Batteries with a 1,000 km cruising range and FC systems that combine fuel efficiency with longevity and lower costs were among the next-generation technologies unveiled by Toyota for future release.
[Hydrogen] New fuel cells build on 30 years of development
Toyota has thus far provided intermittent updates on its hydrogen efforts.
At the workshop, Hydrogen Factory President Yamagata emphasized a coordinated approach to commercialization, spanning everything from development and production to sales. “We will pursue sufficient volume to offer affordable products,” he explained.
President Yamagata also indicated that Toyota had received offers for 100,000 vehicles’ worth of fuel cells by 2030 and presented a vision for expanding the market through commercial vehicles.
Unfortunately, hydrogen fuel cell units, and hydrogen itself, remain expensive.
To promote the more widespread adoption of hydrogen, the event’s exhibition space featured a next-generation fuel cell (FC) system offering improved driving performance and fuel economy for commercial vehicles, alongside initiatives to reduce manufacturing costs for onboard tanks. Technologies for producing hydrogen were also explained.
[Hydrogen] Next-gen FC systems for commercial vehicles
Fuel cell systems contain stacks of circuits embedded in thin sheets—the “cells”—which generate electricity through chemical reactions between oxygen and hydrogen.
On display at the workshop were next-generation cells that improve existing generating capacity by 30%.
On the durability front, FC vehicles could stay on the road 2.5 times longer than standard diesel machines before requiring maintenance, making them virtually maintenance-free over the life of a vehicle.
Compared to current cells, Toyota’s next-generation systems also halve the cost of fabricating a stack and increase range by 20%. This improvement would make it possible to travel between Tokyo and Osaka without refueling.
These next-generation cells reflect the expertise that Toyota has built up over 30 years: real-time measurement and analysis of the processes occurring within cells, simulations for nanoscale mapping of chemical reactions, and precision coating of the catalysts that drive these reactions.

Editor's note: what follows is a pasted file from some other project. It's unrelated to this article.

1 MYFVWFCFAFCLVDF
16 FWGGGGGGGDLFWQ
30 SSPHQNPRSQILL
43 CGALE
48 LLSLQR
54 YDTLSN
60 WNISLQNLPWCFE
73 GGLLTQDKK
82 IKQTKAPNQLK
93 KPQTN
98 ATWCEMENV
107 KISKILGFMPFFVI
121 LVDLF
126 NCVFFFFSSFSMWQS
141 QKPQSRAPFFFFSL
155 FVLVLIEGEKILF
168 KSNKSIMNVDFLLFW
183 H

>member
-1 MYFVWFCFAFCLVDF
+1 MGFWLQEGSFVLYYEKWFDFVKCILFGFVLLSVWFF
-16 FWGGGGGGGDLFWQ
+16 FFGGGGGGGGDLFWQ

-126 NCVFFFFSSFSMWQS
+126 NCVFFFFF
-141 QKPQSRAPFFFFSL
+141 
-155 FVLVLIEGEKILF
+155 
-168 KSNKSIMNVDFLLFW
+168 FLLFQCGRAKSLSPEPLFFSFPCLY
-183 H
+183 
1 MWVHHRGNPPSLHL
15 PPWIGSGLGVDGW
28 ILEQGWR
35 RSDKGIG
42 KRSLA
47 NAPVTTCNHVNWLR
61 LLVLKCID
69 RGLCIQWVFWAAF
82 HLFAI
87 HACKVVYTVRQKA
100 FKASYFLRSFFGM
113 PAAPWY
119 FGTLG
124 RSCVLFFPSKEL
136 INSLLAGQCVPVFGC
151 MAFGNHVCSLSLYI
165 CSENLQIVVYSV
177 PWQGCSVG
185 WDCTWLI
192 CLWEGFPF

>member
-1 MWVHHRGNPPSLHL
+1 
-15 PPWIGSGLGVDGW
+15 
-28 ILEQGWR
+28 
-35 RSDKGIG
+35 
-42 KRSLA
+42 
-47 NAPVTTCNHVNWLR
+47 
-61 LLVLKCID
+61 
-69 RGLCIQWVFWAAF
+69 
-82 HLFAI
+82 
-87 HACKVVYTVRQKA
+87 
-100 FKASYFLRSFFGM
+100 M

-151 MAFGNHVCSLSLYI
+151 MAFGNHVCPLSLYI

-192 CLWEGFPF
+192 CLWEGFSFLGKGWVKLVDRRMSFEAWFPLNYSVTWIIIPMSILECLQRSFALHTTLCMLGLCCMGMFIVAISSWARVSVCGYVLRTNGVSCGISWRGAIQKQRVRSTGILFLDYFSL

Toyota’s advanced technical capabilities help to inhibit deterioration caused by corrosion and other factors, lowering the cost of materials needed for manufacturing. These highly competitive next-generation cells are slated for release in 2026.
[Hydrogen] Using carmaking technologies to produce hydrogen
Alongside the performance improvements of next-generation FC systems, Yamagata also highlighted Toyota’s efforts to lower the cost of hydrogen itself.
The water electrolyzer unveiled in March at Denso Fukushima utilizes fuel cell technology from the Mirai.
Cells in the Mirai’s battery, which generates electricity through chemical reactions between oxygen and hydrogen, share 90% of their parts with the equipment for producing hydrogen by electrolyzing water. Such projects show that Toyota is also serious about hydrogen production.
President Yamagata also reported on a project making hydrogen from poultry-derived biogas in Thailand, where the company has set up a demonstration unit jointly developed with Mitsubishi Kakoki, exploring the production of hydrogen for local consumption.
[Hydrogen] Reshaping tanks with an eye on passenger cars
Generally, hydrogen tanks for large commercial vehicles are cylinders around 2 m long with a diameter of about 50 cm, made of carbon fiber or other materials.
As explained at the event, settling on a single standardized tank could cut costs by 25% and speed up the adoption of hydrogen. At the same time, switching from gaseous to liquid hydrogen can reduce the fuel’s volume, freeing up more space for cargo.
Yoshihiko Hamamura, who will serve as the Hydrogen Factory’s Chief Project Leader (Hydrogen Business), recounted how President Koji Sato once asked why hydrogen tanks needed to be round.
“President Sato also has a technical background, so he knows the answer. He knows, and yet he still asked. That’s why I responded in kind, saying, ‘Actually, they don’t need to be round.’”
With that, he unveiled flat and saddle-shaped tanks currently under development. Varied tank shapes could be mounted on existing cars offering designers greater freedom.
Similarly, Toyota is also exploring the development of half-size cells for its next-generation FC system, pioneering potential uses across various vehicle sizes and models.
A message for Toyota’s engineers
With a focus on BEVs and hydrogen, Toyota’s Technical Workshop showcased a wide array of technologies. While seeking to enlighten the media and other stakeholders, the event also held a message for those within the company.
Vice President Nakajima, himself a former engineer, made the following comment.
“For our technical personnel, the experience of presenting their work offers an opportunity to consider how they will each contribute to our stated mission of ‘changing the future of cars.’”
Engineers were able to share the fruits of their research and view them objectively through the eyes of the public, helping them understand customer needs and fueling further research and development.
In this way, Toyota spurs the cycle of technological development that leads to “ever-better cars.”